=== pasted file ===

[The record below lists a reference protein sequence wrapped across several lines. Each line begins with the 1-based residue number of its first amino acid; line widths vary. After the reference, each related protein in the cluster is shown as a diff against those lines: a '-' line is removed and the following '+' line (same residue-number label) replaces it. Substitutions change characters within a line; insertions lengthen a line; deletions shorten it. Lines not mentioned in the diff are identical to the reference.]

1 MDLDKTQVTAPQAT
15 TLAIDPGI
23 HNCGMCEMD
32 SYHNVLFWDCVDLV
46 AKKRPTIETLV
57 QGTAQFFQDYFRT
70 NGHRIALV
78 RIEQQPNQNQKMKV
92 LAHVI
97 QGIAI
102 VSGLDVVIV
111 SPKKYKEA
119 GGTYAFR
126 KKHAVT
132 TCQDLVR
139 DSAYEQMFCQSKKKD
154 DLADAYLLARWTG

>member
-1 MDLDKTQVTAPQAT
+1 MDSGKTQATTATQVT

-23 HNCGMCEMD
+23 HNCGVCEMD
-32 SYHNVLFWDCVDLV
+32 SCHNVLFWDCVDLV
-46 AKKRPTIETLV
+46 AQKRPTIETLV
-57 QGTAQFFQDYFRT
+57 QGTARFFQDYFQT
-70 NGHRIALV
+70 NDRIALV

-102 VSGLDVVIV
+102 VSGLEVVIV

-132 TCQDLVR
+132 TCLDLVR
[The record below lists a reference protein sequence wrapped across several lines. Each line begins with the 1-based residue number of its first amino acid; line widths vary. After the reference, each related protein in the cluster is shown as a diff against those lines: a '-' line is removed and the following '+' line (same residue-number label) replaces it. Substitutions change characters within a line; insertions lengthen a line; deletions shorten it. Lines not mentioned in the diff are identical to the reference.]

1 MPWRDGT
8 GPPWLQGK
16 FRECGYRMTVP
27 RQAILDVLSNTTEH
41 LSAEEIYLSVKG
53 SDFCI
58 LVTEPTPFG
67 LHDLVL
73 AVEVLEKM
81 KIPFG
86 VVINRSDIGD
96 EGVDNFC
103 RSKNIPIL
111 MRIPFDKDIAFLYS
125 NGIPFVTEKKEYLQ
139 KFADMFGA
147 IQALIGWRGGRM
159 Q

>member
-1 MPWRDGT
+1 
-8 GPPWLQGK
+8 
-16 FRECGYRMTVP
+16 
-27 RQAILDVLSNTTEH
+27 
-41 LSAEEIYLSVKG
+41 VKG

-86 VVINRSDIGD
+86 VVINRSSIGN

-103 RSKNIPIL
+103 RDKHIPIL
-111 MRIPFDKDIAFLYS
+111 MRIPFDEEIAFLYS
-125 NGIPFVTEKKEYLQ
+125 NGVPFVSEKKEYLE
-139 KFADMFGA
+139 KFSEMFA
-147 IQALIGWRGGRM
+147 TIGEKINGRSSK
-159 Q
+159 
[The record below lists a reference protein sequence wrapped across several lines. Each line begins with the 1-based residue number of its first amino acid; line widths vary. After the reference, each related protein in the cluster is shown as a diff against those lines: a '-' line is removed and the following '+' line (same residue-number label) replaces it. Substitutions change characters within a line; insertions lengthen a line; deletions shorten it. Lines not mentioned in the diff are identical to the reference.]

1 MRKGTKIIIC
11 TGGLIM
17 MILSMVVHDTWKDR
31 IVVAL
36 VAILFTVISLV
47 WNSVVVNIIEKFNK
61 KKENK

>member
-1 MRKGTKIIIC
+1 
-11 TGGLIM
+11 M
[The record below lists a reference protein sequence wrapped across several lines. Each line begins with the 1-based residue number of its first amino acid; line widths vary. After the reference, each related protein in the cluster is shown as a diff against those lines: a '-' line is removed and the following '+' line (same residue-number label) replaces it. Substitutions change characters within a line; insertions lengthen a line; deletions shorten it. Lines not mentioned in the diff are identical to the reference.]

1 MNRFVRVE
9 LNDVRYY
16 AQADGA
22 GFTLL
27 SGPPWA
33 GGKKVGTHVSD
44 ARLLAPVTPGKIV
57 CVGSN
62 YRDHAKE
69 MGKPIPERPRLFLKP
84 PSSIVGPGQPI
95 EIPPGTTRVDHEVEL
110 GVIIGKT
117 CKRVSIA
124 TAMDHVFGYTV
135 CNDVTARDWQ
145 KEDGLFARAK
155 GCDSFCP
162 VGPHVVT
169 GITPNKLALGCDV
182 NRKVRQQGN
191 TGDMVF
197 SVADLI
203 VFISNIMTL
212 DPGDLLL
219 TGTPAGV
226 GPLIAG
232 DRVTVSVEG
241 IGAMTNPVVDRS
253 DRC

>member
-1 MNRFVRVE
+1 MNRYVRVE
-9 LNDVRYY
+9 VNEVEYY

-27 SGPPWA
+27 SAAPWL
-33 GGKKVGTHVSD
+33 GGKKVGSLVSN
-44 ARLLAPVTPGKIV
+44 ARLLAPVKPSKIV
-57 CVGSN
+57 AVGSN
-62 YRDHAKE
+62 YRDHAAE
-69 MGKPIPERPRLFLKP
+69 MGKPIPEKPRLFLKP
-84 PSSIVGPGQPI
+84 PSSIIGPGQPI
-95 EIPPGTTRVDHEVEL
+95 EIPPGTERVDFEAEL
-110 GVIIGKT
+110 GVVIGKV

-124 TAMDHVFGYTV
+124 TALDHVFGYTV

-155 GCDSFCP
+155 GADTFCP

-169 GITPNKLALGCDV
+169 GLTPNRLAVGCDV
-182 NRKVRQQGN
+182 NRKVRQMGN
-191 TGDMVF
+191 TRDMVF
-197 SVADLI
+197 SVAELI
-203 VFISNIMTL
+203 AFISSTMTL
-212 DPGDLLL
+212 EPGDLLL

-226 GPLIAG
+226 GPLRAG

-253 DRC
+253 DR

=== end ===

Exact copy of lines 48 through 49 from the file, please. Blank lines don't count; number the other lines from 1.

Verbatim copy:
96 EGVDNFC
103 RSKNIPIL